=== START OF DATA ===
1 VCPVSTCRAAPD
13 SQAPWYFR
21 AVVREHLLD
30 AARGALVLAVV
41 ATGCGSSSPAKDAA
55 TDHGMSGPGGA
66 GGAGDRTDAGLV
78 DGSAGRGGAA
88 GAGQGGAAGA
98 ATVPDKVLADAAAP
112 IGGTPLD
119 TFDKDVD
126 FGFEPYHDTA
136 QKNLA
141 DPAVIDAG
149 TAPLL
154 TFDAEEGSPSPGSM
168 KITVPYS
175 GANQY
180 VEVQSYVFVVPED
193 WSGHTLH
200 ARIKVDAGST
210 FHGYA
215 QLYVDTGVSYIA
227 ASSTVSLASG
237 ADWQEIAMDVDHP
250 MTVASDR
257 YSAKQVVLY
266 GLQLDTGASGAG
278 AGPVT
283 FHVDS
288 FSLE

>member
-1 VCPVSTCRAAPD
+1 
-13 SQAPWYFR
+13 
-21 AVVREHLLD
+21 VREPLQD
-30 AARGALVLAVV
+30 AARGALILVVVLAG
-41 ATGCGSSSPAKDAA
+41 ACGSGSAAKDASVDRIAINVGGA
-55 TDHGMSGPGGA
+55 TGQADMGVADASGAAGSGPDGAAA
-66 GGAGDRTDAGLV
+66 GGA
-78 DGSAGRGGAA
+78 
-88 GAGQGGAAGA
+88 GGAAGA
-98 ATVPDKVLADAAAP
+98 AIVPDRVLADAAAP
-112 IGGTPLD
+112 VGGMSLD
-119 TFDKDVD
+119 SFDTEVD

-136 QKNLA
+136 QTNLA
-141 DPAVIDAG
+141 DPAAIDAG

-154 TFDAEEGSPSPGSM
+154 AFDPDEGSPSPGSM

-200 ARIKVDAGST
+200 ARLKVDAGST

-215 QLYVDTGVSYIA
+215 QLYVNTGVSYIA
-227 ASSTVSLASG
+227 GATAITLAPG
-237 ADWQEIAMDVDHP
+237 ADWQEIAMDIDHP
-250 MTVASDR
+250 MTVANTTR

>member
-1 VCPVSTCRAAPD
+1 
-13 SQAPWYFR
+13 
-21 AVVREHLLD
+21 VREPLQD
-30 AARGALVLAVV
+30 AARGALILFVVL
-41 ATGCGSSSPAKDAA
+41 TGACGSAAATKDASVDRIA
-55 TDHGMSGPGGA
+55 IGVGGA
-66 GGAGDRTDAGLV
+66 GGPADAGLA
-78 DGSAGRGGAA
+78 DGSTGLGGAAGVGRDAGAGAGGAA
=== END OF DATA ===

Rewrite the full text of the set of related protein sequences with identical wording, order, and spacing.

1 VCPVSTCRAAPD
13 SQAPWYFR
21 AVVREHLLD
30 AARGALVLAVV
41 ATGCGSSSPAKDAA
55 TDHGMSGPGGA
66 GGAGDRTDAGLV
78 DGSAGRGGAA
88 GAGQGGAAGA
98 ATVPDKVLADAAAP
112 IGGTPLD
119 TFDKDVD
126 FGFEPYHDTA
136 QKNLA
141 DPAVIDAG
149 TAPLL
154 TFDAEEGSPSPGSM
168 KITVPYS
175 GANQY
180 VEVQSYVFVVPED
193 WSGHTLH
200 ARIKVDAGST
210 FHGYA
215 QLYVDTGVSYIA
227 ASSTVSLASG
237 ADWQEIAMDVDHP
250 MTVASDR
257 YSAKQVVLY
266 GLQLDTGASGAG
278 AGPVT
283 FHVDS
288 FSLE

>member
-1 VCPVSTCRAAPD
+1 
-13 SQAPWYFR
+13 
-21 AVVREHLLD
+21 VREPLQD
-30 AARGALVLAVV
+30 AARGALILVVVLAG
-41 ATGCGSSSPAKDAA
+41 ACGSGSAAKDASVDRIAINVGGA
-55 TDHGMSGPGGA
+55 TGQADMGVADASGAAGSGPDGAAA
-66 GGAGDRTDAGLV
+66 GGA
-78 DGSAGRGGAA
+78 
-88 GAGQGGAAGA
+88 GGAAGA
-98 ATVPDKVLADAAAP
+98 AIVPDRVLADAAAP
-112 IGGTPLD
+112 VGGMSLD
-119 TFDKDVD
+119 SFDTEVD

-136 QKNLA
+136 QTNLA
-141 DPAVIDAG
+141 DPAAIDAG

-154 TFDAEEGSPSPGSM
+154 AFDPDEGSPSPGSM

-200 ARIKVDAGST
+200 ARLKVDAGST

-215 QLYVDTGVSYIA
+215 QLYVNTGVSYIA
-227 ASSTVSLASG
+227 GATAITLAPG
-237 ADWQEIAMDVDHP
+237 ADWQEIAMDIDHP
-250 MTVASDR
+250 MTVANTTR

>member
-1 VCPVSTCRAAPD
+1 
-13 SQAPWYFR
+13 
-21 AVVREHLLD
+21 VREPLQD
-30 AARGALVLAVV
+30 AARGALILFVVL
-41 ATGCGSSSPAKDAA
+41 TGACGSAAATKDASVDRIA
-55 TDHGMSGPGGA
+55 IGVGGA
-66 GGAGDRTDAGLV
+66 GGPADAGLA
-78 DGSAGRGGAA
+78 DGSTGLGGAAGVGRDAGAGAGGAA